Education attainment and population development in the Arctic
|Lead Author||Anastasia, Emelyanova|
|Institution Contact||International Institute for Applied Systems Analysis, World Population Program, Schlossplatz 1, A-2361 Laxenburg, Austria|
|Theme||Theme 4: Building Long-term Human Capacity|
|Session Name||4.4 Circumpolar Health and Well-Being|
|Datetime||Wed, Sep 14, 2016 01:00 PM - 01:15 PM|
|Abstract text||The group of researchers under the leadership of Prof. Wolfgang Lutz (IIASA, Austria) has recently made a pronounced contribution to demographic methodology, creating the theoretical, methodological, and empirical basis for adding educational attainment to age and sex as an additional equally important dimension in analysis of population dynamics. This pioneering work on human capital resulted in the book “World Population and Human Capital in the 21st Century” (2014).
Similarly, wellbeing of Arctic populations and multiply aspects of regional sustainability directly depend on human capital and population achievements in education that is advocated in the new Arctic Human Development Report (2014). It states that education tremendously drives all demographic processes e.g. preferences of educated males to return to their communities while highly educated females move permanently away to cities and from Arctic regions (largely from the Danish North), migration of youth to pursue education in large urban centers, healthier behaviors, drop of fertility with regard to education, that all reshape the capacities to respond to various regional challenges.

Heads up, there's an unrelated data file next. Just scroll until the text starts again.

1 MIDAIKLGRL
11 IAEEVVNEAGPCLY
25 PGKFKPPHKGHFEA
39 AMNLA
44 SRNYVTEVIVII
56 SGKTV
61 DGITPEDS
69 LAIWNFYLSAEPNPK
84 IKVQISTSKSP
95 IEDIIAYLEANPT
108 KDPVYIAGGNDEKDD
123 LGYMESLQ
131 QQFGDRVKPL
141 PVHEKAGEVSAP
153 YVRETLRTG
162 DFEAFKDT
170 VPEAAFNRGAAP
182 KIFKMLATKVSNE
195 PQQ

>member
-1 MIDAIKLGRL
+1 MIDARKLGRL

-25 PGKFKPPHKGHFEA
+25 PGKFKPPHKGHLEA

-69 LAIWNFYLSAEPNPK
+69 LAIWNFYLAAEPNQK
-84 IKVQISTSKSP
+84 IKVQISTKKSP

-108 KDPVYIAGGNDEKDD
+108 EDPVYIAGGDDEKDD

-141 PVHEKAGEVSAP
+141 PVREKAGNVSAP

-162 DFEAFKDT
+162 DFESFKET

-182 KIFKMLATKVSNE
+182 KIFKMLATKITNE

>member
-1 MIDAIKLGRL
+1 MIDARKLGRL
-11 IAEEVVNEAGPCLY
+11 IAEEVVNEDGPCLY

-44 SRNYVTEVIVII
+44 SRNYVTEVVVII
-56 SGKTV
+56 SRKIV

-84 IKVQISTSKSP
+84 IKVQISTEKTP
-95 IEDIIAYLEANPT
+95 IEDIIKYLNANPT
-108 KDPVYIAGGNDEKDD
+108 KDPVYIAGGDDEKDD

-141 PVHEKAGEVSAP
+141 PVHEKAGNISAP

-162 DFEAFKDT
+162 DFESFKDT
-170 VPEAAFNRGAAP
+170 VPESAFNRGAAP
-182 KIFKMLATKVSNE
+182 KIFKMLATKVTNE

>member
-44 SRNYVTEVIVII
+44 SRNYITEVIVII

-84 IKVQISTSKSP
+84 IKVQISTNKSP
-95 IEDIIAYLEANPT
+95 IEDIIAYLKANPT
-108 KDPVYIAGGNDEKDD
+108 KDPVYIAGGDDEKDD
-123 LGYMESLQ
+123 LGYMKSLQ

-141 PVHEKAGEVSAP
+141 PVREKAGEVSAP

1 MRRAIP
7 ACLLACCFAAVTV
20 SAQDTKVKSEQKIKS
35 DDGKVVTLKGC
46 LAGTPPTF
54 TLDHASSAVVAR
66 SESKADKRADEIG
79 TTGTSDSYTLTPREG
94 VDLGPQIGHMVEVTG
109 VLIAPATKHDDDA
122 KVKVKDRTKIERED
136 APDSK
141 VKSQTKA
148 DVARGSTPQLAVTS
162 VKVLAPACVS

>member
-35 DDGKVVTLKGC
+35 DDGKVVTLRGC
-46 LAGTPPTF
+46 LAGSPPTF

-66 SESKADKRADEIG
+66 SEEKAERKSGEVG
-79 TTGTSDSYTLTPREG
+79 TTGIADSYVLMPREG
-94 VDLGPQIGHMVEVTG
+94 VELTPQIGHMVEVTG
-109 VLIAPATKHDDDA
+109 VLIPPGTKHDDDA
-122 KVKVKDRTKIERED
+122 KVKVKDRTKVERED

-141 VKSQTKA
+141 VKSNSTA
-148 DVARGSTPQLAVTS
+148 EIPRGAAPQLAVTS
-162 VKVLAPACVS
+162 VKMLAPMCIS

Meanwhile, planning for many public policy sectors cannot take advantage of meaningful projections of population change at the level of Arctic sub-regions. Population projections at this territorial level are often not available in a long time series, vary widely between existing attempts, and rarely explain the socioeconomic reasons behind demographic changes. In this study, population dynamics will be projected for more than 25 Arctic sub-regions in comparison to all-nation changes of 8 Arctic countries. We will frame scenarios of population change among northern residents with the levels of their future education, throughout levels of schooling to the tertiary degree completion.
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